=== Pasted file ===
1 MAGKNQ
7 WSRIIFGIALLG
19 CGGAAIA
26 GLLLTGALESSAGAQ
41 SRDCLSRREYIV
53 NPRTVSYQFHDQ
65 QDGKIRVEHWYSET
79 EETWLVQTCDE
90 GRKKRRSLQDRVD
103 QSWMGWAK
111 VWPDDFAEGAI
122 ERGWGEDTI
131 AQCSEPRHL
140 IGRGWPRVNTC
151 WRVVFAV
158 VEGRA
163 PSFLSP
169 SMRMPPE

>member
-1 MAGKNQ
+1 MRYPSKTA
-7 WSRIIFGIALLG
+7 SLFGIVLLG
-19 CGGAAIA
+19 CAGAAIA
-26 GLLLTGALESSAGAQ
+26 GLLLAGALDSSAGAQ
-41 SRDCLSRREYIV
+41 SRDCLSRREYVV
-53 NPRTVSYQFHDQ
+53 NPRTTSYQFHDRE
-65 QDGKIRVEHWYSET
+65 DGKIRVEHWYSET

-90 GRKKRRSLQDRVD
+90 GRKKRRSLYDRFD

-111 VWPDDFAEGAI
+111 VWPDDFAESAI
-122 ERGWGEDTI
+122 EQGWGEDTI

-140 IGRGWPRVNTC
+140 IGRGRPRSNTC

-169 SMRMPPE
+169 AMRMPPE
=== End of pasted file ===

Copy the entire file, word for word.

1 MAGKNQ
7 WSRIIFGIALLG
19 CGGAAIA
26 GLLLTGALESSAGAQ
41 SRDCLSRREYIV
53 NPRTVSYQFHDQ
65 QDGKIRVEHWYSET
79 EETWLVQTCDE
90 GRKKRRSLQDRVD
103 QSWMGWAK
111 VWPDDFAEGAI
122 ERGWGEDTI
131 AQCSEPRHL
140 IGRGWPRVNTC
151 WRVVFAV
158 VEGRA
163 PSFLSP
169 SMRMPPE

>member
-1 MAGKNQ
+1 MRYPSKTA
-7 WSRIIFGIALLG
+7 SLFGIVLLG
-19 CGGAAIA
+19 CAGAAIA
-26 GLLLTGALESSAGAQ
+26 GLLLAGALDSSAGAQ
-41 SRDCLSRREYIV
+41 SRDCLSRREYVV
-53 NPRTVSYQFHDQ
+53 NPRTTSYQFHDRE
-65 QDGKIRVEHWYSET
+65 DGKIRVEHWYSET

-90 GRKKRRSLQDRVD
+90 GRKKRRSLYDRFD

-111 VWPDDFAEGAI
+111 VWPDDFAESAI
-122 ERGWGEDTI
+122 EQGWGEDTI

-140 IGRGWPRVNTC
+140 IGRGRPRSNTC

-169 SMRMPPE
+169 AMRMPPE